Thursday, 18 October 2007

Loan-to-value margin calls will destroy the UK housing market

Loan to value ratios aren't something I have given much thought. However, this moneyweek article, written by Merryn Somerset Webb, was a real eye-opener. In fact, this article has transformed the way I see the housing crash unfolding.

Previously, I thought that house prices would slowly decline as the the consumption fell due to rising personal indebtedness, unemployment increased and repossessions increased. I had in mind a re-run of the 1989-91 crash. However, the buy-to-let phenomenon means that the consumption-interest rate story will probably play a minor role in the upcoming crash. It will be the imploding buy-to-let business that will bring the whole market down.

It is fairly clear that the vast majority of buy-to-let investors are rank amateurs who have little financial sense. The buy-to-let brigade are gamblers, who instead of blowing money on the horses in their Ladbrokes bookies, have gone down to Northern Rock, and taken out a loan. With this loan, they place their high risk bet. In fact, buy-to-let investors have bought their houses on "margin".

However, as this excellent article suggests, the lenders can make a "margin" call. Once the market slows, lenders can call in these buy-to-let speculators and ask them to put some additional cash into their so-call investments.

Since most of the investments generate insufficient cash flow to cover the mortgage payments, these investments will have to be liquidated to cover these margin calls. Rather than paying up, most buy-to-let investors will cut their losses and sell. The housing market will be like the proverbial house on fire. It will be a race to the exit, and the slowest will be burnt alive.

Could this be the ruin of the buy-to-letters?

Money week, Merryn Somerset Webb

I appeared on BBC Breakfast last week with a buy to let investor who was convinced he was very rich. He had, he said, made £8m out of the buy to let boom. Further chat revealed that he had properties valued at £8m but £5.5m worth of debt. So he is on paper ‘worth’ £2.5m. You might think that sounds like a reasonable margin of error but I’m not sure its enough: property can turn nasty fast.

Many of the reasons not to invest now (the main one being the fact that yields are lower than interest rates) have been widely discussed but here’s one more reason to steer clear. Buy to let mortgages deals tend to contain little read covenants regarding the loan-to-value ratio of the mortgage. In a rising market this isn’t the kind of thing borrowers take notice of but in a falling market they may find that it is the ruin of them.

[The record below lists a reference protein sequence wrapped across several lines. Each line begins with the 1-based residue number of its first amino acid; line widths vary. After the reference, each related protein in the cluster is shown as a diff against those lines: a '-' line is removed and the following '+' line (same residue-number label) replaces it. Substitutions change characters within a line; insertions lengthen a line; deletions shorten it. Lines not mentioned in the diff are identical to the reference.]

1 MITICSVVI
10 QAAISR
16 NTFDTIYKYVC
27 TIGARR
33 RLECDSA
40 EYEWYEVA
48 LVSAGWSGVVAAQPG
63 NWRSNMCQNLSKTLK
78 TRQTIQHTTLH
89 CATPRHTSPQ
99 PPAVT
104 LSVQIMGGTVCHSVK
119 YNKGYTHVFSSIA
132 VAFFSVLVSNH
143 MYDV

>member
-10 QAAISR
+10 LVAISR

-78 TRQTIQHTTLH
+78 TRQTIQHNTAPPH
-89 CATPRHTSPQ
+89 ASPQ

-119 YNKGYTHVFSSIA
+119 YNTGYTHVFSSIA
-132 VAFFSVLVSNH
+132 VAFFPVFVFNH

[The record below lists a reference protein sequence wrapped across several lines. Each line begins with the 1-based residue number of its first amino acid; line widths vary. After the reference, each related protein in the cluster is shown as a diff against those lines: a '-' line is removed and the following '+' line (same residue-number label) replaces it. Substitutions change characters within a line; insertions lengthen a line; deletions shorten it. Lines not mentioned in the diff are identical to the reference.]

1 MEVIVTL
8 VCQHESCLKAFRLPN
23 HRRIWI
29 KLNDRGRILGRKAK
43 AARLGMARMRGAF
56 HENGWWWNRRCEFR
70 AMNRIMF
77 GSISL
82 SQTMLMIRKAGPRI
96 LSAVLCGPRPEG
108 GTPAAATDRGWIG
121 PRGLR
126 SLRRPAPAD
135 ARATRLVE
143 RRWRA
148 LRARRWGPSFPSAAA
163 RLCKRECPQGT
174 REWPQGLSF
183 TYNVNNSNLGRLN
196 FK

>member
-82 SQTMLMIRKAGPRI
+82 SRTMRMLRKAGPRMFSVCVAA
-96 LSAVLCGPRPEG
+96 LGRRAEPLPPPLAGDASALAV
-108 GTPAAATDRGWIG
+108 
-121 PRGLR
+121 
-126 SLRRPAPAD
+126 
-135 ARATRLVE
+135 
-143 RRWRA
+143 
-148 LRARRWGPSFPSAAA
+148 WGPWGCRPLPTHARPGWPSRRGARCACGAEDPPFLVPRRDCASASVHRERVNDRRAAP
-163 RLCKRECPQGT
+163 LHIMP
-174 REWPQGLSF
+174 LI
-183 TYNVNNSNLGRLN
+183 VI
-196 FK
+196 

It works like this. The loans allow lenders to periodically revalue properties (at the borrowers expense naturally). If the value has fallen and the loan to value ratio has, as a result, risen above the level required by the mortgage (say from 80% to 85%) the lender can then ask the borrower to come up with more cash to get it back down. The result, says my lawyer friend, will be that as capital values drop, buy-to-let investors will start to receive letters from the lenders along the lines of "Dear Mr Bloggs, I should be grateful if you would restore your loan to value ratio by sending us a cheque for £25,000".

This, most mortgaged-up-to-hilt investors will be utterly unable to do. The result? Panic selling and not just from the market’s new entrants. People who have been in the market for more than a few years are keen to suggest that they will be immune from any drop in prices thanks to the equity they have built up. But most of them – the man I met on the BBC sofa included - have also bought new properties in the last year. If margin calls – for this is what they are - start coming in on these how are they going to come up with the cash? No one’s immune.

1 comment:

Budvar said...

Oh yes, and wait until all those mortgage co's start chasing up the "Buy to Let'ers" who are buying with "residential" mortgages.
They all do around here, one was recently collared after being a bit of a dick over a neighbour dispute of one of his tenants, as he said it wasn't his problem.

The neighbour reported him to the taxman, they in turn reported him to the local council over back council tax as he'd declared the property was empty.
His mortgage company was told he was renting out the property and wanted a few years extra interest payments as he had a residential mortgage.
He knocked on the door of the neighbour, clutching bills in excess of £25k asking how he was going to pay this, to which the neighbour replied, "Not my problem".
By all accounts he's no longer driving his brand new Jag.

He wont be the only one collared, of this I'm absolutely sure.